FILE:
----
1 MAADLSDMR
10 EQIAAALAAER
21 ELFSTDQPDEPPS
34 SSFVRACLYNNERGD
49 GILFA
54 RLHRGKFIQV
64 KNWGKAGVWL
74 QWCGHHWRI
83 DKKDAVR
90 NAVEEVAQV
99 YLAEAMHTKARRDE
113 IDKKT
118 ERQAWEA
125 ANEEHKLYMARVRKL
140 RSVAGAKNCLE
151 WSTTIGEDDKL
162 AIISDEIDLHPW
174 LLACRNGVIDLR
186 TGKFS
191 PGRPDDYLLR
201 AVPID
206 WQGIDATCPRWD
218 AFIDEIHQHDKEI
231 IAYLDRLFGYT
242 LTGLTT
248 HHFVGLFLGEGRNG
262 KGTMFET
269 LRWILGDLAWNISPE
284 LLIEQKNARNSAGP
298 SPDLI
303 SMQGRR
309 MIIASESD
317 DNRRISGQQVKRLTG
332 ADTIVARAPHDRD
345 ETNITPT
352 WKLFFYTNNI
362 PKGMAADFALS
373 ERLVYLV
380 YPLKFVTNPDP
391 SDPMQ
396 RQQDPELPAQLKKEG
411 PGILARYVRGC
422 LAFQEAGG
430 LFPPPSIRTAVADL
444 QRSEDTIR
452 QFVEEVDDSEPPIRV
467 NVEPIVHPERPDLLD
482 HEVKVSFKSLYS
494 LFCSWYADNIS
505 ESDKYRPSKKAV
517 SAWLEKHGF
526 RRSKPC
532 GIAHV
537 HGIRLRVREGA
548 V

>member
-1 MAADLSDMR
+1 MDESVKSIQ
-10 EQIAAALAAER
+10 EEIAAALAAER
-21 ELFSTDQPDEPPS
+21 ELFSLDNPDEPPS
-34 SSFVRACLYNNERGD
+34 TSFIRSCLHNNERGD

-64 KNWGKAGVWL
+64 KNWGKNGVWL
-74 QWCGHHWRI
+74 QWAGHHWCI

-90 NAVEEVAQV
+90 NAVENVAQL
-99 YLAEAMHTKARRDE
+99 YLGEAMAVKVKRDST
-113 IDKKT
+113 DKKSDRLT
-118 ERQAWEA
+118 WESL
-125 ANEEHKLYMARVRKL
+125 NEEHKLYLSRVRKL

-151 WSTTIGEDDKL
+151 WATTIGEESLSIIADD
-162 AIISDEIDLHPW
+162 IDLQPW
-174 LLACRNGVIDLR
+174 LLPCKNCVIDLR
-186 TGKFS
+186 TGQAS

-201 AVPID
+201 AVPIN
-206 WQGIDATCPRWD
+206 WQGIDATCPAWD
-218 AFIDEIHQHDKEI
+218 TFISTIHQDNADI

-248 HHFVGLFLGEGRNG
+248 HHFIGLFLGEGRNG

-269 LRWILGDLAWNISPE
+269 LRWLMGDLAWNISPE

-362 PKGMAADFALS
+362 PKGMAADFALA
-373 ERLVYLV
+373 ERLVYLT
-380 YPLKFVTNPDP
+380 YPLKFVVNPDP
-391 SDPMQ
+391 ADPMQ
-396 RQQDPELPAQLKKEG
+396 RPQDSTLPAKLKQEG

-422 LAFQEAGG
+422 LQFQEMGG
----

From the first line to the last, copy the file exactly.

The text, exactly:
1 MAADLSDMR
10 EQIAAALAAER
21 ELFSTDQPDEPPS
34 SSFVRACLYNNERGD
49 GILFA
54 RLHRGKFIQV
64 KNWGKAGVWL
74 QWCGHHWRI
83 DKKDAVR
90 NAVEEVAQV
99 YLAEAMHTKARRDE
113 IDKKT
118 ERQAWEA
125 ANEEHKLYMARVRKL
140 RSVAGAKNCLE
151 WSTTIGEDDKL
162 AIISDEIDLHPW
174 LLACRNGVIDLR
186 TGKFS
191 PGRPDDYLLR
201 AVPID
206 WQGIDATCPRWD
218 AFIDEIHQHDKEI
231 IAYLDRLFGYT
242 LTGLTT
248 HHFVGLFLGEGRNG
262 KGTMFET
269 LRWILGDLAWNISPE
284 LLIEQKNARNSAGP
298 SPDLI
303 SMQGRR
309 MIIASESD
317 DNRRISGQQVKRLTG
332 ADTIVARAPHDRD
345 ETNITPT
352 WKLFFYTNNI
362 PKGMAADFALS
373 ERLVYLV
380 YPLKFVTNPDP
391 SDPMQ
396 RQQDPELPAQLKKEG
411 PGILARYVRGC
422 LAFQEAGG
430 LFPPPSIRTAVADL
444 QRSEDTIR
452 QFVEEVDDSEPPIRV
467 NVEPIVHPERPDLLD
482 HEVKVSFKSLYS
494 LFCSWYADNIS
505 ESDKYRPSKKAV
517 SAWLEKHGF
526 RRSKPC
532 GIAHV
537 HGIRLRVREGA
548 V

>member
-1 MAADLSDMR
+1 MDESVKSIQ
-10 EQIAAALAAER
+10 EEIAAALAAER
-21 ELFSTDQPDEPPS
+21 ELFSLDNPDEPPS
-34 SSFVRACLYNNERGD
+34 TSFIRSCLHNNERGD

-64 KNWGKAGVWL
+64 KNWGKNGVWL
-74 QWCGHHWRI
+74 QWAGHHWCI

-90 NAVEEVAQV
+90 NAVENVAQL
-99 YLAEAMHTKARRDE
+99 YLGEAMAVKVKRDST
-113 IDKKT
+113 DKKSDRLT
-118 ERQAWEA
+118 WESL
-125 ANEEHKLYMARVRKL
+125 NEEHKLYLSRVRKL

-151 WSTTIGEDDKL
+151 WATTIGEESLSIIADD
-162 AIISDEIDLHPW
+162 IDLQPW
-174 LLACRNGVIDLR
+174 LLPCKNCVIDLR
-186 TGKFS
+186 TGQAS

-201 AVPID
+201 AVPIN
-206 WQGIDATCPRWD
+206 WQGIDATCPAWD
-218 AFIDEIHQHDKEI
+218 TFISTIHQDNADI

-248 HHFVGLFLGEGRNG
+248 HHFIGLFLGEGRNG

-269 LRWILGDLAWNISPE
+269 LRWLMGDLAWNISPE

-362 PKGMAADFALS
+362 PKGMAADFALA
-373 ERLVYLV
+373 ERLVYLT
-380 YPLKFVTNPDP
+380 YPLKFVVNPDP
-391 SDPMQ
+391 ADPMQ
-396 RQQDPELPAQLKKEG
+396 RPQDSTLPAKLKQEG

-422 LAFQEAGG
+422 LQFQEMGG